Core Values That Mean Something
Having a clear set of core values sets the expectation level for both employee, and customer. The development process however, is usually not clearly executed. Typically, its approached by developing a committee of the management to develop a bloated document filled with platitudes in righteousness. Establishing core values is one of the hardest exercises a company goes through.
What Are Core Values
Core values are something that requires great introspection and honesty. The same credence must be held by both President and rank and file employee in the development process. Once a target is established, all parties must concur on its accuracy. They must, without diversion, hold true to that core set of values. Every decision must be dictated by and pass the test of the core values. Sadly, most companies don’t have core values defined. Because of this, there is always a disconnect between rank and file and management.
The Enron Test
How about these core values:
• Communication – We have an obligation to communicate.
• Respect – We treat others as we would like to be treated.
• Integrity – We work with customers and prospects openly, honestly, and sincerely.
• Excellence– We are satisfied with nothing less than the very best in everything we do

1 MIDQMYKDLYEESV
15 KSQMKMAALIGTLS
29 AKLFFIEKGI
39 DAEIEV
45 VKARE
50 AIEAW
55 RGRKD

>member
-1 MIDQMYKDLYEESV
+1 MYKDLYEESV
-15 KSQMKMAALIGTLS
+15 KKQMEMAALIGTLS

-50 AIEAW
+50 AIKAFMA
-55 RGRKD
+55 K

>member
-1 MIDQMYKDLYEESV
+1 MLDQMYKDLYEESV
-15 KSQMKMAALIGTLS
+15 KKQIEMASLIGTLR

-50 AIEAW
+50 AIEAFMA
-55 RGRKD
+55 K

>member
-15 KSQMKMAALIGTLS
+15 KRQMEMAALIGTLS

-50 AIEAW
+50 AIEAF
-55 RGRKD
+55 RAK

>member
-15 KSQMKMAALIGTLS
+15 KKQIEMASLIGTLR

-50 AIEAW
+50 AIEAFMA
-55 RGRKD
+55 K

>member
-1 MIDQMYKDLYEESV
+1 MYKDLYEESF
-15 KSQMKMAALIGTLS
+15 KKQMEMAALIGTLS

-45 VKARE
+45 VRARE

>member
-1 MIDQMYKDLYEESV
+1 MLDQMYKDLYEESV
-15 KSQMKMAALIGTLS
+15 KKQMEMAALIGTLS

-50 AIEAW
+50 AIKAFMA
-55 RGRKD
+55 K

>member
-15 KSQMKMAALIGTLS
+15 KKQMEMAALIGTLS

They sound pretty good right?
Would you be surprised if I told you that these were Enron’s core values? Sadly, it’s true.
A Great Example
One of my favorite examples of a company that lives and breathes by their core values is Zappos. I love this company. Not because I’m into shoes (although I have bought shoes from them and was truely wow’d), but because of the culture that Tony Heish has created. Below are Zappos core values:
Deliver WOW Through Service Embrace and Drive Change Create Fun and A Little Weirdness Be Adventurous, Creative, and Open-Minded Pursue Growth and Learning Build Open and Honest Relationships With Communication Build a Positive Team and Family Spirit Do More With Less Be Passionate and Determined Be Humble
You can read in more detailed descriptions of their core values at this link: http://about.zappos.com/our-unique-culture/zappos-core-values
Tony’s book, “Delivering Happiness”, goes through the Zappos process in how they created their core values. But what’s more interesting is his description of how they LIVE the core values. In every decision, in every way. Anyone who is interested in creating a better culture within their own company or the company they work for, should invest in that book and take the time to digest it. It’s fantastic.
Make 2013 the year you establish a set of core values for your company. That investment will pay dividends for many years to come if you do.
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